Anglicans Help To Build a Creation Care Movement In Southern Africa


[Green Anglicans] Twenty-eight Anglicans from eight countries attended the Creation Care and the Gospel Workshop in South Africa. The Conference was organized by Lausanne / WEA Creation Care Network and A Rocha ZA with Green Anglicans as one of the partner organizations.

The concept of Caring for God’s creation was affirmed at the 3rd Lausanne Congress on World Evangelization held in Cape Town (2010) by more than 4,200 Christian leaders. The congress stated:

“The earth is created, sustained and redeemed by Christ. We cannot claim to love God while abusing what belongs to Christ by right of creation, redemption, and inheritance… If Jesus is Lord of all the earth, we cannot separate our relationship to Christ from how we act in relation to the earth. For to proclaim the gospel that says ‘Jesus is Lord’ is to proclaim the gospel that includes the earth, since Christ’s Lordship is over all creation. Creation care is thus a gospel issue within the Lordship of Christ.”

The Lausanne/WEA Creation Care Conference (Southern Africa) is part of a global campaign to stimulate a creation care movement across countries of Southern Africa. The conference seeks to empower Christians to develop new and strengthen existing creation care partnerships and initiatives throughout Southern Africa.


• To explore the theme of creation care in the Bible.

• To equip, catalyze and facilitate Christian creation care movements in local contexts and to encourage existing initiatives within the region.

• To exchange stories of creation care in action, share resources and knowledge, and foster new and existing partnerships.

• To develop a strong and active regional network of creation care practitioners and advocates.

Twenty eight Anglicans from Anglican Church of Central Africa and Southern Africa attended the conference from Zimbabwe, Zambia, Malawi, Botswana, South Africa, Swaziland and Mozambique.


The conference looked first at the Word of God, with inspiring speakers looking at Creation Care in the Bible. The key note speaker was Rev Dave Bookless of Arocha who is from the Diocese of London – he shared on the Old Testament and Eschatology. Ruth Valerio also an Anglican works for Tearfund and shared on the life of Jesus. Bishop Chad and Rev Sam Sifelani from the Diocese of Harare, Zimbabwe shared on the call to Eco-justice.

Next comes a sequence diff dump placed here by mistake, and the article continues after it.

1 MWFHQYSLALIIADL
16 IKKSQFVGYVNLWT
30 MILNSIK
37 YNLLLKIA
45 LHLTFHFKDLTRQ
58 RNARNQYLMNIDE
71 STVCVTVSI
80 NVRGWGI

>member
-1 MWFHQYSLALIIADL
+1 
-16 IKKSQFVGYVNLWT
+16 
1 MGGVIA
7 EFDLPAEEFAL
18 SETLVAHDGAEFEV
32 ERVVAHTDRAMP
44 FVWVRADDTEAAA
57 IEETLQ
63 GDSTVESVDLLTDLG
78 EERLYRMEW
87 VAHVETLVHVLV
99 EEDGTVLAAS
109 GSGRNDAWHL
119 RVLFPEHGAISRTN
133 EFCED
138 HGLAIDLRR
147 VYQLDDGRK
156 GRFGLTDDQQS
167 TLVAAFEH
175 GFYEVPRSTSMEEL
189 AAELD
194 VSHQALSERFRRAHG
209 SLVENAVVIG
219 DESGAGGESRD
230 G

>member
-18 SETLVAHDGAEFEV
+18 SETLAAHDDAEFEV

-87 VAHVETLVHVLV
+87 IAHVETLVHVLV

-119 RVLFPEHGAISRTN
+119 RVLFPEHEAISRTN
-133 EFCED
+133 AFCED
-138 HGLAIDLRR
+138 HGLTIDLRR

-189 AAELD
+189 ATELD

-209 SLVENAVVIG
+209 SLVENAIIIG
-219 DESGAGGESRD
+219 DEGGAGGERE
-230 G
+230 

Bruce Hewitson (Diocese of Cape Town and a South African rep for the IPCC) shared on climate change. Rev Peter Houston (Diocese of natal) challenged us on Water Justice. Seth from Arocha Ghana looked at environmental degradation.


Wonderful breakaway sessions were held on topics such as “forming partnerships (Rev Sifelani –Diocese of Harare), “Creating a Creation Care service” (Rev Rachel Mash ), “Energy “(Safcei), “Farming Gods way – conservation agriculture” ; “How to care for creation in a world dominated by economics”Seth Ken Appiah Kubi, “Eco-church “ Ruth Valerio.

Held in a beautiful part of Kwa-Zulu Natal in South Africa, there were opportunities to visit some of the wonderful conservation programs in the area – and to participate in tree planting and clean ups.

Evening worship was held next the river on the theme of “Sacred water” and under the trees on the theme of “Hope when the climate is changing” led by Rev Mpho Mohale (Diocese of Christ the King) and rev Zama Sigudla from Swaziland.

A wonderful cultural evening was held to celebrate the vibrancy of the cultures and languages of this part of Africa.

Action plans were then made which focused on tree planting, clean ups, campaigns on banning the plastic bag, soil erosion and conservation agriculture.

Evening services were held in creation on the themes of “Sacred water” and “Serving God in a changing climate”

A wonderful closing Eucharist was held by Canon Sumani of Malawi and Rev Rachel Mash of South Africa.

The Green Anglicans movement had the opportunity to stay for an extra half day to look at how to take the movement forward and to build partnerships with Tearfund in the region.







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